The choices of the canonical trilemma, therefore, seem to hold. What, then, of Rey’s challenge? Her evidence points to another phenomenon: the globalization of financial markets. This congruence has been documented in many studies and reports (see, for example, here). The IMF’s Financial Stability Report last October noted that asset prices have become more correlated since the global financial crisis. Jhuvesh Sobrun and Philip Turner of the Bank for International Settlements found that financial conditions in the emerging markets have become more dependent on the “world” long-term interest rate, which has been driven by monetary policies in the advanced economies.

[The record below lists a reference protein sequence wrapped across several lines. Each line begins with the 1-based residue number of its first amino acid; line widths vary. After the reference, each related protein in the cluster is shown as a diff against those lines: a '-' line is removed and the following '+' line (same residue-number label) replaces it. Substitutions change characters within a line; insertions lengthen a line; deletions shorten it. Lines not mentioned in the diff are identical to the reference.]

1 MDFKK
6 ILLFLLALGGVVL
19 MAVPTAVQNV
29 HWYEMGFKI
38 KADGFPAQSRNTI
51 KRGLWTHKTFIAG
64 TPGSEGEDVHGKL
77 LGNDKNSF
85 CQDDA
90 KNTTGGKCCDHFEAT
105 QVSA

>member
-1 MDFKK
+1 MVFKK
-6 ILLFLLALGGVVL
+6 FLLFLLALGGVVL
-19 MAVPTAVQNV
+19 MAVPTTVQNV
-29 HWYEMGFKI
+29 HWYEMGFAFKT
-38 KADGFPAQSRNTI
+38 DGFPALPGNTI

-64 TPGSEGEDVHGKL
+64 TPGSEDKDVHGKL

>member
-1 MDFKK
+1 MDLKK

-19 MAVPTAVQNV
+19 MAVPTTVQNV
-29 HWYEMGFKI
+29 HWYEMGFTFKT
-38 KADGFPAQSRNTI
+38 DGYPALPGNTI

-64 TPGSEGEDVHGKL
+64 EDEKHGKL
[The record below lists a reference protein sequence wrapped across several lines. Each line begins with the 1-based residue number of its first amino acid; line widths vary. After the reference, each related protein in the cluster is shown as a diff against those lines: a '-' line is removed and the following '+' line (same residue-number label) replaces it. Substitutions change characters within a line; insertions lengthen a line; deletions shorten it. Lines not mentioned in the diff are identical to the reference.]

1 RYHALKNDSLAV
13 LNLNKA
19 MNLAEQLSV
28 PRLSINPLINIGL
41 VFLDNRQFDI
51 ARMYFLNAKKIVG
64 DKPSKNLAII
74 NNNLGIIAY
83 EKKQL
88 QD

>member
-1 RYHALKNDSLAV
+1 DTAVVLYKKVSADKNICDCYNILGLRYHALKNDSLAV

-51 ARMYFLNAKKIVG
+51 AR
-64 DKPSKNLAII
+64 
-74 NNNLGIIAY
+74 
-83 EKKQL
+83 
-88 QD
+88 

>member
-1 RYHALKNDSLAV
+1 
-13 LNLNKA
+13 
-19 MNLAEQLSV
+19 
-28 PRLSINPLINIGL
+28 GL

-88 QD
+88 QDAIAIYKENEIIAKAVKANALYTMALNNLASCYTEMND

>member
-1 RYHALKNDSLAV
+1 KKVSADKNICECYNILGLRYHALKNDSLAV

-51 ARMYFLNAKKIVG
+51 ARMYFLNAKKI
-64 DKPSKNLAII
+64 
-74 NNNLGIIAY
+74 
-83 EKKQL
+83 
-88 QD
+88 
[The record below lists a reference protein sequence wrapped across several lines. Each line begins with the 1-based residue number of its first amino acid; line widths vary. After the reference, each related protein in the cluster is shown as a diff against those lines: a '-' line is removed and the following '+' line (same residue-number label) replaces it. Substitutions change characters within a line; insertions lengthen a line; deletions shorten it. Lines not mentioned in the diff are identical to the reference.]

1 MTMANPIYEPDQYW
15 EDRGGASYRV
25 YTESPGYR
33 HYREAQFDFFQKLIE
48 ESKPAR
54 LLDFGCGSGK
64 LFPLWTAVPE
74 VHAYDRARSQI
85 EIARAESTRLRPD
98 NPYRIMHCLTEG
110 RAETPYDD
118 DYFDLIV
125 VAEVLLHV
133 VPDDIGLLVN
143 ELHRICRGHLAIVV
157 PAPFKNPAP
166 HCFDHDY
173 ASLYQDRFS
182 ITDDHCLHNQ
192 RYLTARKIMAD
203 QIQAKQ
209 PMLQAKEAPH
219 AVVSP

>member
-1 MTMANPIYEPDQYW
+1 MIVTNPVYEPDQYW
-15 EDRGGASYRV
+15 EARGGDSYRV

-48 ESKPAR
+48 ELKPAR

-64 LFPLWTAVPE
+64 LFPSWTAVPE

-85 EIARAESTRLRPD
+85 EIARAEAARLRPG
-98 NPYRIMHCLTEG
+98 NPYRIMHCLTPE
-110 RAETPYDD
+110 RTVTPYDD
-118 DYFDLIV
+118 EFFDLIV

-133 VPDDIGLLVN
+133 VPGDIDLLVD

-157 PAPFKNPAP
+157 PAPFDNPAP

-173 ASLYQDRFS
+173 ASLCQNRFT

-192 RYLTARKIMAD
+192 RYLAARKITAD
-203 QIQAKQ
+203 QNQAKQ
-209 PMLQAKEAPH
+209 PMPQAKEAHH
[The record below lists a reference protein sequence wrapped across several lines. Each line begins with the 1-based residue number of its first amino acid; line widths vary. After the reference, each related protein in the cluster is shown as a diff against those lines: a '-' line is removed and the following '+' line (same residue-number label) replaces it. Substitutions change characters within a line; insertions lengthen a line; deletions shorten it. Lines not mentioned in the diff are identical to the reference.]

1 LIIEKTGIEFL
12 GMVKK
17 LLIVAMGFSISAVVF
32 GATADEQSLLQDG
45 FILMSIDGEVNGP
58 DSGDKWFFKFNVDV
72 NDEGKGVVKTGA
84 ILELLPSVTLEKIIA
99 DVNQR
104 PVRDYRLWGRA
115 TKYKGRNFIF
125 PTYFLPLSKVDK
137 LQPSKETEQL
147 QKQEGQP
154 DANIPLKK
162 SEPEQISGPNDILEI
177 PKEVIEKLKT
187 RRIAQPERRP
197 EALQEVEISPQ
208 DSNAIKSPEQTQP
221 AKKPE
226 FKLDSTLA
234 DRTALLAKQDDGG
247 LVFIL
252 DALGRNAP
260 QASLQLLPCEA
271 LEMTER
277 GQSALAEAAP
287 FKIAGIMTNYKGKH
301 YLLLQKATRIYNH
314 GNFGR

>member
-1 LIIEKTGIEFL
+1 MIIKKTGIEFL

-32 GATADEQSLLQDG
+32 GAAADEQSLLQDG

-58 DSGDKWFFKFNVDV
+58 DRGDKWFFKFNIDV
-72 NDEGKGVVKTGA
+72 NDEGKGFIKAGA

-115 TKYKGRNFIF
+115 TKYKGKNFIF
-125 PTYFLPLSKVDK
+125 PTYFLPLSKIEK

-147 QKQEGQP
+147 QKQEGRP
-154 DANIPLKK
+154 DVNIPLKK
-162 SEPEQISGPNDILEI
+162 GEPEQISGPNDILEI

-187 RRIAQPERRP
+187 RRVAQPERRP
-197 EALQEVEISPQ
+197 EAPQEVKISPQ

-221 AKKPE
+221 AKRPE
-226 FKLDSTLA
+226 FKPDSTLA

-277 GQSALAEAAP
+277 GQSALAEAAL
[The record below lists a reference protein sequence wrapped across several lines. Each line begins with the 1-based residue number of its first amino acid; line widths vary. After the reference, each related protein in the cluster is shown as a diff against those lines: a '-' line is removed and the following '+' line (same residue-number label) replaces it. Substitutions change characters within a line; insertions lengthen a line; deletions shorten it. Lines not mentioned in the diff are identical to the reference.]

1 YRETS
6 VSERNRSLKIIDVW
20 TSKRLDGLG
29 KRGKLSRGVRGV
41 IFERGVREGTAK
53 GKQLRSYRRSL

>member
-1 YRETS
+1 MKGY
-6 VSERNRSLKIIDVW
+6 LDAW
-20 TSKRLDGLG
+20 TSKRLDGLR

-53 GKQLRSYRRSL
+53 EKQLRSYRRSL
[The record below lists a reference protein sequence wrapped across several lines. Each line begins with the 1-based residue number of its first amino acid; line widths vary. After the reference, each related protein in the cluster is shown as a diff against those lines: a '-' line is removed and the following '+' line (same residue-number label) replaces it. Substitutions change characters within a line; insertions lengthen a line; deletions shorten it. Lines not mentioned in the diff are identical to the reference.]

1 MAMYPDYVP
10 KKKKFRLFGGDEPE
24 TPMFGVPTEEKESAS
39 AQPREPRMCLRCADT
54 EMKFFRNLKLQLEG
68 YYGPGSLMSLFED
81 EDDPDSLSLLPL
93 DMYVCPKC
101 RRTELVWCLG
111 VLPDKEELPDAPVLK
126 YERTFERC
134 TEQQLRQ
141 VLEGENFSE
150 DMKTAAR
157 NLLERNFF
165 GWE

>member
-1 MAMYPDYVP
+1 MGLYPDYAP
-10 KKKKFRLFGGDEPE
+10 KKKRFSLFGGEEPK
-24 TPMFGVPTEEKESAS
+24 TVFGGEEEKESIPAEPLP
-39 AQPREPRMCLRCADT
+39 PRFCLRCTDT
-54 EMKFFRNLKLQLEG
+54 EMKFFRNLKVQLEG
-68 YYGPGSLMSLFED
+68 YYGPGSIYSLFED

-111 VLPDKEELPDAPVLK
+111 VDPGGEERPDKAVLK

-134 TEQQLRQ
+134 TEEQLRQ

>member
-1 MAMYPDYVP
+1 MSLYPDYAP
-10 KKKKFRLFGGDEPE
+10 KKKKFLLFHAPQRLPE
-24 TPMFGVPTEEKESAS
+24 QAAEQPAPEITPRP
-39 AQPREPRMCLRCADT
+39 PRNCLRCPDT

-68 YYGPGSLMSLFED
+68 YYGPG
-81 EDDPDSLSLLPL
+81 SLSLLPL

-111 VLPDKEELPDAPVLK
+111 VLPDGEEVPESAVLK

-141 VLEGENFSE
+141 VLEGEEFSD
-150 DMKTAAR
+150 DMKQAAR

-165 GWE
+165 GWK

Can flexible exchange rate provide any protection against these comovements? Joshua Aizenman of the University of Southern California, Menzie D. Chinn of the University of Wisconsin and Hiro Ito of Portland State University (see also here) looked at the impact of “center economies,” i.e., the U.S., Japan, the Eurozone and China, on financial variables in emerging and developing market economies. They find that for most financial variables linkages with the center economies have been dominant over the last two decades. However, they also found that the degree of sensitivity to changes emanating from the center economies are affected by the nature of the exchange rate regime. Countries with more exchange rate stability are more sensitive to changes in the center economies’ monetary policies. Consequently, a country could lower its vulnerability by relaxing exchange rate stability.